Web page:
Failure of the host/graft interface to integrate impedes the success of cartilage repair protocols. Continuous low-intensity ultrasound (cLIUS) at the resonant frequency of 5 MHz is proposed as a treatment modality for promoting native-to-native cartilage integration in vitro. Cylindrical incisions (4 mm) simulating chondral discontinuity were made in bovine cartilage and osteochondral explants, and maintained under cLIUS stimulation (14 kPa [5 MHz, 2.5 Vpp], 20 min, four times/day) for 28 days. Incised cartilage and osteochondral explants were categorized into three study groups; Group I: cLIUS was applied immediately upon incision; Group II: cLIUS was applied after 14 days following incision; Group-III: after 14 days following incision, explants were treated with 0.1% hyaluronidase and 30 U/mL collagenase VII. As a separate study group, incised osteochondral explants were treated immediately with cLIUS at a nonresonant frequency of 2 MHz (14 kPa [2 MHz, 6 Vpp], 20 min, four times/day). Cellular migration was analyzed by scratch assays, and by visualizing migrating cells into the hydrogel core of cartilage/hydrogel constructs. Explants under cLIUS (5 MHz) displayed higher percent apposition along with gap closures when compared with untreated controls and explants treated with cLIUS at 2 MHz. cLIUS (5 MHz)-treated explants were immunopositive for type II collagen. The strength of native-to-native cartilage integration was higher (p = 0.005) in cLIUS-treated cartilage explants at 0.19 ± 0.08 MPa as compared with 0.05 ± 0.03 MPa in untreated controls. Enhanced cartilage phenotype coupled with increased cellular migration were noted under cLIUS (5 MHz), alluding to the observed integration between cartilage interfaces. Collectively, cLIUS at cell resonant frequency promoted integrative cartilage repair, therefore, has the potential to improve cartilage repair outcomes. Lack of integration between the host and graft cartilage interfaces impedes the success of cartilage repair techniques. Continuous low-intensity ultrasound (cLIUS) is documented to induce chondrogenesis and chondrocyte phenotype. However, integrative cartilage repair under cLIUS has not been evaluated. Our results demonstrated integration between cartilage interfaces, increased percent apposition, increased strength of integration, and maintenance of cartilage phenotype under cLIUS (5 MHz). Integrative repair under cLIUS (5 MHz) stemmed from enhanced migration of cells and increased expression of cartilage-specific genes, namely SOX9 and COL2A1. Thus, cLIUS has the potential to improve the outcomes of grafting protocols for cartilage repair.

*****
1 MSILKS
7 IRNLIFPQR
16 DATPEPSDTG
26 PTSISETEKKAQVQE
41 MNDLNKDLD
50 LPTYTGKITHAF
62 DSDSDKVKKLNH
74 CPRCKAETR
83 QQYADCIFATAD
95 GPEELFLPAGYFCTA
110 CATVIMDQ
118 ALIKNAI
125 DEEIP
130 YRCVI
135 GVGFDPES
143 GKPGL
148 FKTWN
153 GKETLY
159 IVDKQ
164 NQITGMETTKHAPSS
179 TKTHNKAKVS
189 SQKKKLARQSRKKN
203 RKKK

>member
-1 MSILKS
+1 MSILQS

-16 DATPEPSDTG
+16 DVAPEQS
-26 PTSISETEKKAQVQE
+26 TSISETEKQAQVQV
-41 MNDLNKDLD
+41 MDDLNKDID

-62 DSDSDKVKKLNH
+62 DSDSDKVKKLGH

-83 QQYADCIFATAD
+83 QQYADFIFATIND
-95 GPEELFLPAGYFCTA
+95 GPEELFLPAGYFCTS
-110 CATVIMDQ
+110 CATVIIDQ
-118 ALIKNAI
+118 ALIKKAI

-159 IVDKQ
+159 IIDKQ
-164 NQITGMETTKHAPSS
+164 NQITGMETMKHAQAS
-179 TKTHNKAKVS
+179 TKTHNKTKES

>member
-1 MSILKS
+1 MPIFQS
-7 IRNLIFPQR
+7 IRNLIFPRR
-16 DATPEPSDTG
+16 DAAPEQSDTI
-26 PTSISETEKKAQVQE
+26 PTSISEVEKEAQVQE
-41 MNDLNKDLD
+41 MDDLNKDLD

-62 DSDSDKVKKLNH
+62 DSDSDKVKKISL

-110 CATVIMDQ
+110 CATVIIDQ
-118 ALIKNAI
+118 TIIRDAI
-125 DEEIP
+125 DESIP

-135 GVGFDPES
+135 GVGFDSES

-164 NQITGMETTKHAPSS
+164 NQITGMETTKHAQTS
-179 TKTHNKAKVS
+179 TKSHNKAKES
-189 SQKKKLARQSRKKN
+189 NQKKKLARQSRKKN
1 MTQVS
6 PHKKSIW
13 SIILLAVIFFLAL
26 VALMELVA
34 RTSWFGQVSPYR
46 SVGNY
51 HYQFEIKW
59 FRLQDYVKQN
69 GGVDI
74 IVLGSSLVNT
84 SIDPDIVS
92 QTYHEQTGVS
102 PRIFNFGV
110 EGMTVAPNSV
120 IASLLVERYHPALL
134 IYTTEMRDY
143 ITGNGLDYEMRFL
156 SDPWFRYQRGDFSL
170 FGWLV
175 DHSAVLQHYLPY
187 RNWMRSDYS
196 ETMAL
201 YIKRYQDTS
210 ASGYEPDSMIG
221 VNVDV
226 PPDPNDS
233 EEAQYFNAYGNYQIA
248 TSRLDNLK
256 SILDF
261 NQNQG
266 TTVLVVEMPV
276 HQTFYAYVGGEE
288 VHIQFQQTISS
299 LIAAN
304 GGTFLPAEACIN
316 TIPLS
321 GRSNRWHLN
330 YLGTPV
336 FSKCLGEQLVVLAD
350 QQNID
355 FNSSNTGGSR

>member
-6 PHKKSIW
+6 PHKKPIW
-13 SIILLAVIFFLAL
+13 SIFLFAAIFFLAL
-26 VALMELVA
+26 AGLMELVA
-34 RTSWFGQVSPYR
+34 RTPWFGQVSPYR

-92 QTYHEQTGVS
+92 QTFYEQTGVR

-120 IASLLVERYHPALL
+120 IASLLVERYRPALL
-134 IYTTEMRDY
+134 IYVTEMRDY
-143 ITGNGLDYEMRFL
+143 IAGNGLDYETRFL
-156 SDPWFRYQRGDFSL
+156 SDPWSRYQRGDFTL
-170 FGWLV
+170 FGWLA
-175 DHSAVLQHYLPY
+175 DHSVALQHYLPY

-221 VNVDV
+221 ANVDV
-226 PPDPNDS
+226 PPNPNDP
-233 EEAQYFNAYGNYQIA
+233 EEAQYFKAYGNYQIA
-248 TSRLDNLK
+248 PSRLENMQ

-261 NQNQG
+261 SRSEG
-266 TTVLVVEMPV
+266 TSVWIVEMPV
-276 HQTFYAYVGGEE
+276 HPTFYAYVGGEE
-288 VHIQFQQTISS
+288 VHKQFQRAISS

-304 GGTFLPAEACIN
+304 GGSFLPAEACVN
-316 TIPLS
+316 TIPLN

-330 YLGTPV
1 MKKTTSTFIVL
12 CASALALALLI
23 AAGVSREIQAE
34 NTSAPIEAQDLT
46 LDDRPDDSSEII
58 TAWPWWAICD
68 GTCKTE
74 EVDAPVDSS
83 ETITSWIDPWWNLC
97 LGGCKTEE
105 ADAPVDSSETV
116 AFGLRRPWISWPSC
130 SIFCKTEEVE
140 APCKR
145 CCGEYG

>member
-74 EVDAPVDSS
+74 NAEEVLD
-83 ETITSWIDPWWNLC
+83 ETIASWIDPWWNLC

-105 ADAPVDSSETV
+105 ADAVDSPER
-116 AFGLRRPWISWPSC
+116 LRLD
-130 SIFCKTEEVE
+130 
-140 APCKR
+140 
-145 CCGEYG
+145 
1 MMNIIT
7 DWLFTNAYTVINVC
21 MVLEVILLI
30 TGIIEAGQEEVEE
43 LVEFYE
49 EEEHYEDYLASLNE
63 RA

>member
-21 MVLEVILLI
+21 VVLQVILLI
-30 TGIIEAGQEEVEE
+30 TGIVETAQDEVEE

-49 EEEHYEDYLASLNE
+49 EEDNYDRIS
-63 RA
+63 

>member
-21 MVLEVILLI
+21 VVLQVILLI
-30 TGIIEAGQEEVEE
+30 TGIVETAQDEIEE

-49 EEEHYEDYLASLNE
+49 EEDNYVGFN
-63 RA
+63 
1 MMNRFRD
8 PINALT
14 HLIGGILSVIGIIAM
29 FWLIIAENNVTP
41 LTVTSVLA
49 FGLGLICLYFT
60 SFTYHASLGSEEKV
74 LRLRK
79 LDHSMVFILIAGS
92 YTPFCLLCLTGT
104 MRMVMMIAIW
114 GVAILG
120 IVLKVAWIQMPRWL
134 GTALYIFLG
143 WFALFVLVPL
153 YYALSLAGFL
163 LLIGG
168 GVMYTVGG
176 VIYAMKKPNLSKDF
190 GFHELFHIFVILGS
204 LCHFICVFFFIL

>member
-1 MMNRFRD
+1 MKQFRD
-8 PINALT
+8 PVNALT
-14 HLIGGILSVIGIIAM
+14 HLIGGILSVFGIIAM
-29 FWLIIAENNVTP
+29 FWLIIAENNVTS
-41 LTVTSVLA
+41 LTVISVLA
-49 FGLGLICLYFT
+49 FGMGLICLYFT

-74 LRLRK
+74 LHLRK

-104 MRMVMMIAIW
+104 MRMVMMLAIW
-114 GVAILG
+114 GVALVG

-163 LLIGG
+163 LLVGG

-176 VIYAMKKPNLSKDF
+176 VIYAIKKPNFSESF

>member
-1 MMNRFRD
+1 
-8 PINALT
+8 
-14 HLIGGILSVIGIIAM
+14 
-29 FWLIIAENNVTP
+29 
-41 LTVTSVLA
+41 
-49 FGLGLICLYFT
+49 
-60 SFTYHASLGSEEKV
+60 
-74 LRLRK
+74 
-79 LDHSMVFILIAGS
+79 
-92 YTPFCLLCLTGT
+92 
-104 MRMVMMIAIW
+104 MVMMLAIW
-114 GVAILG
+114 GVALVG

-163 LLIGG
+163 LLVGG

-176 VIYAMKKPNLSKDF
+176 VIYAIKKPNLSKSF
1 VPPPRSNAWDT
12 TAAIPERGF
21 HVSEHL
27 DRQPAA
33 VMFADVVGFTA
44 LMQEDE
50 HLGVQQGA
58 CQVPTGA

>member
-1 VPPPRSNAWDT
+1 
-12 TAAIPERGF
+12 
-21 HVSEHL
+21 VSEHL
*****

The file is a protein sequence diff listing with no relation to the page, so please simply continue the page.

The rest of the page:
ASJC Scopus subject areas
- Biomedical Engineering